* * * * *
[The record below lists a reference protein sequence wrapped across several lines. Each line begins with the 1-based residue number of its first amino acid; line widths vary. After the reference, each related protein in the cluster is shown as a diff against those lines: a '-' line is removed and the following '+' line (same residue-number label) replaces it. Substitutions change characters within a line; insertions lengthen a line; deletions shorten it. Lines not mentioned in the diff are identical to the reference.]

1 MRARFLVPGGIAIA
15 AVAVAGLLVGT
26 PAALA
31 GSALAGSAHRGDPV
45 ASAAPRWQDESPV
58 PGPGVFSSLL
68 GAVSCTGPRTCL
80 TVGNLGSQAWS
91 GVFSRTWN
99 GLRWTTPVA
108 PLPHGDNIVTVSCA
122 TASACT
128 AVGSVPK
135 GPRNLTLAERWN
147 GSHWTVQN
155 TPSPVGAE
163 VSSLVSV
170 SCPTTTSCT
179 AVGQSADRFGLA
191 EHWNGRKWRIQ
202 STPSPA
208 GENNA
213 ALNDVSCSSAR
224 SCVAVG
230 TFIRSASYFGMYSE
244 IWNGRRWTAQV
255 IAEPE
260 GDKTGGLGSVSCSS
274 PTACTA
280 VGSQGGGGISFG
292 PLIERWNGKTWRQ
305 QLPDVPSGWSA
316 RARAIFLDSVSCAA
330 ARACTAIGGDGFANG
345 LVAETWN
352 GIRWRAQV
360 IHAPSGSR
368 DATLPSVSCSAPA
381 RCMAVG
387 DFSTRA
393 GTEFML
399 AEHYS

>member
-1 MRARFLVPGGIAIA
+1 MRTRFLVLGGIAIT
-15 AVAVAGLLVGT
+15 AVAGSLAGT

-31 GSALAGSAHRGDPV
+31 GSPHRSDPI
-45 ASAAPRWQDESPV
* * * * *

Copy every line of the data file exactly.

[The record below lists a reference protein sequence wrapped across several lines. Each line begins with the 1-based residue number of its first amino acid; line widths vary. After the reference, each related protein in the cluster is shown as a diff against those lines: a '-' line is removed and the following '+' line (same residue-number label) replaces it. Substitutions change characters within a line; insertions lengthen a line; deletions shorten it. Lines not mentioned in the diff are identical to the reference.]

1 MRARFLVPGGIAIA
15 AVAVAGLLVGT
26 PAALA
31 GSALAGSAHRGDPV
45 ASAAPRWQDESPV
58 PGPGVFSSLL
68 GAVSCTGPRTCL
80 TVGNLGSQAWS
91 GVFSRTWN
99 GLRWTTPVA
108 PLPHGDNIVTVSCA
122 TASACT
128 AVGSVPK
135 GPRNLTLAERWN
147 GSHWTVQN
155 TPSPVGAE
163 VSSLVSV
170 SCPTTTSCT
179 AVGQSADRFGLA
191 EHWNGRKWRIQ
202 STPSPA
208 GENNA
213 ALNDVSCSSAR
224 SCVAVG
230 TFIRSASYFGMYSE
244 IWNGRRWTAQV
255 IAEPE
260 GDKTGGLGSVSCSS
274 PTACTA
280 VGSQGGGGISFG
292 PLIERWNGKTWRQ
305 QLPDVPSGWSA
316 RARAIFLDSVSCAA
330 ARACTAIGGDGFANG
345 LVAETWN
352 GIRWRAQV
360 IHAPSGSR
368 DATLPSVSCSAPA
381 RCMAVG
387 DFSTRA
393 GTEFML
399 AEHYS

>member
-1 MRARFLVPGGIAIA
+1 MRTRFLVLGGIAIT
-15 AVAVAGLLVGT
+15 AVAGSLAGT

-31 GSALAGSAHRGDPV
+31 GSPHRSDPI
-45 ASAAPRWQDESPV